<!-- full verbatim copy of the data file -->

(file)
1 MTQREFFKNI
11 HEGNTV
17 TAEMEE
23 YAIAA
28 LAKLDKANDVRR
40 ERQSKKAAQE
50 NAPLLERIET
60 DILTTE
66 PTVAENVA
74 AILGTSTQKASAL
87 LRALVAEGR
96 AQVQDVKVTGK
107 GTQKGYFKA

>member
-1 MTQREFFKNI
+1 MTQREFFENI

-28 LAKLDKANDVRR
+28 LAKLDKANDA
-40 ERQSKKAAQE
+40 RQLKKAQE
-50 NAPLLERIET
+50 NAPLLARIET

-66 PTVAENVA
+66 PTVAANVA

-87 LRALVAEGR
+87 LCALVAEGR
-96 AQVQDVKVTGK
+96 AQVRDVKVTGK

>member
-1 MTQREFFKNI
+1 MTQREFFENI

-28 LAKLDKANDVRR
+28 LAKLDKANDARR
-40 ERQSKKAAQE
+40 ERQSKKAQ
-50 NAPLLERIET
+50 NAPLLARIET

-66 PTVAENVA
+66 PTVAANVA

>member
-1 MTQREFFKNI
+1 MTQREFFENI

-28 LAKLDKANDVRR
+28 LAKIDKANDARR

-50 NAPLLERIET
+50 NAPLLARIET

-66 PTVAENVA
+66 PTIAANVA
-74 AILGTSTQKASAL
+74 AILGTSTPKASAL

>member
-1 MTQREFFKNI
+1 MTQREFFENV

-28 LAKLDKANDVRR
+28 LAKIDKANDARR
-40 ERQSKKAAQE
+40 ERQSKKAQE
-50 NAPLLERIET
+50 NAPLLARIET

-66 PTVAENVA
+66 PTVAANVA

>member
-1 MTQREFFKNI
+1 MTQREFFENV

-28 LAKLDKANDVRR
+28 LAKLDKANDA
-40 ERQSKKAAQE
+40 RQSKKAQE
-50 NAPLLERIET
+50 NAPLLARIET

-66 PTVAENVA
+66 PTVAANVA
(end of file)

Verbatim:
1 MTQREFFKNI
11 HEGNTV
17 TAEMEE
23 YAIAA
28 LAKLDKANDVRR
40 ERQSKKAAQE
50 NAPLLERIET
60 DILTTE
66 PTVAENVA
74 AILGTSTQKASAL
87 LRALVAEGR
96 AQVQDVKVTGK
107 GTQKGYFKA

>member
-1 MTQREFFKNI
+1 MTQREFFENI

-28 LAKLDKANDVRR
+28 LAKLDKANDA
-40 ERQSKKAAQE
+40 RQLKKAQE
-50 NAPLLERIET
+50 NAPLLARIET

-66 PTVAENVA
+66 PTVAANVA

-87 LRALVAEGR
+87 LCALVAEGR
-96 AQVQDVKVTGK
+96 AQVRDVKVTGK

>member
-1 MTQREFFKNI
+1 MTQREFFENI

-28 LAKLDKANDVRR
+28 LAKLDKANDARR
-40 ERQSKKAAQE
+40 ERQSKKAQ
-50 NAPLLERIET
+50 NAPLLARIET

-66 PTVAENVA
+66 PTVAANVA

>member
-1 MTQREFFKNI
+1 MTQREFFENI

-28 LAKLDKANDVRR
+28 LAKIDKANDARR

-50 NAPLLERIET
+50 NAPLLARIET

-66 PTVAENVA
+66 PTIAANVA
-74 AILGTSTQKASAL
+74 AILGTSTPKASAL

>member
-1 MTQREFFKNI
+1 MTQREFFENV

-28 LAKLDKANDVRR
+28 LAKIDKANDARR
-40 ERQSKKAAQE
+40 ERQSKKAQE
-50 NAPLLERIET
+50 NAPLLARIET

-66 PTVAENVA
+66 PTVAANVA

>member
-1 MTQREFFKNI
+1 MTQREFFENV

-28 LAKLDKANDVRR
+28 LAKLDKANDA
-40 ERQSKKAAQE
+40 RQSKKAQE
-50 NAPLLERIET
+50 NAPLLARIET

-66 PTVAENVA
+66 PTVAANVA